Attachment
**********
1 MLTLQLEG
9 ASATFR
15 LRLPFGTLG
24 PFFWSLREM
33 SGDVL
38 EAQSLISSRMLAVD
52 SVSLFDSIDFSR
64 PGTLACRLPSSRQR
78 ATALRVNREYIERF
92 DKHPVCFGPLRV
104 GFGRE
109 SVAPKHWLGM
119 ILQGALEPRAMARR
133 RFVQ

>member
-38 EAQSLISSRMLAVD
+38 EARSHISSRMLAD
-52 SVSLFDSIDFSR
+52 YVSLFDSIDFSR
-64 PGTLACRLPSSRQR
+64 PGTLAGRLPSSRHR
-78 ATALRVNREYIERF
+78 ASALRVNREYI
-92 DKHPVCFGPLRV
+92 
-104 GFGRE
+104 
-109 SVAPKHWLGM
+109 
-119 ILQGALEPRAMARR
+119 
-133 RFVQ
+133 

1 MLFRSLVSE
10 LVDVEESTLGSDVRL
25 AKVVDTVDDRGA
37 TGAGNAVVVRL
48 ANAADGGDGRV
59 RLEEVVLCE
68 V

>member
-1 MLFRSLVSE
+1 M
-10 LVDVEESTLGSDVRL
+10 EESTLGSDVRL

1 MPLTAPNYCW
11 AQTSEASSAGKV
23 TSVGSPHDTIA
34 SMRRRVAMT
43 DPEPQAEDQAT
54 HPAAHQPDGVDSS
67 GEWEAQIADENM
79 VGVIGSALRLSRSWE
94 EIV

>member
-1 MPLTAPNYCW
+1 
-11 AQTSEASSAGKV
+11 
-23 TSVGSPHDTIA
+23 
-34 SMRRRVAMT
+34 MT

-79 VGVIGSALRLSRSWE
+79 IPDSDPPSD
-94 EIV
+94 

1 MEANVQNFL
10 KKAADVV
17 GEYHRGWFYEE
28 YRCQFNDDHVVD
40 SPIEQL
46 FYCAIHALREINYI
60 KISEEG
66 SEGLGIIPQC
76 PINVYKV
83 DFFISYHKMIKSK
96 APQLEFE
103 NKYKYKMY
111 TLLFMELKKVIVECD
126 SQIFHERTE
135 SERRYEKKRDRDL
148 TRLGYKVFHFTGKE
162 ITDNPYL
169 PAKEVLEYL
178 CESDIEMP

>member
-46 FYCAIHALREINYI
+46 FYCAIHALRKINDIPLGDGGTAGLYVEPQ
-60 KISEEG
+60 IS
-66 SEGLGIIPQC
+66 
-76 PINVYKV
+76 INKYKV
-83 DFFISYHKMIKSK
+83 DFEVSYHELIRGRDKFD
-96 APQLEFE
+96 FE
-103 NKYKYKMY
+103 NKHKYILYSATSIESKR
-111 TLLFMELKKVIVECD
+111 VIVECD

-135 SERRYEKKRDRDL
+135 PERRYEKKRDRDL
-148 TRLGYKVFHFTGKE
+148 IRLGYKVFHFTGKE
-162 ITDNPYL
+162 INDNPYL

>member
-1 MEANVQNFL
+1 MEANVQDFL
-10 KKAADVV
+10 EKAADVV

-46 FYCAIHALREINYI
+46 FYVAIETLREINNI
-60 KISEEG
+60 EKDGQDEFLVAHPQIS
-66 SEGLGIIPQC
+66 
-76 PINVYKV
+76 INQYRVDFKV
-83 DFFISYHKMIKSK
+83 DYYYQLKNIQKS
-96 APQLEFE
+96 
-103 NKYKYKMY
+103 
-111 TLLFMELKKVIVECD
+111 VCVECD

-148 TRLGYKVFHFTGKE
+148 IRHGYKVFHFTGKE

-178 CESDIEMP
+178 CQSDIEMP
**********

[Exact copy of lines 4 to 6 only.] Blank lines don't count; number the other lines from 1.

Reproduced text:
24 PFFWSLREM
33 SGDVL
38 EAQSLISSRMLAVD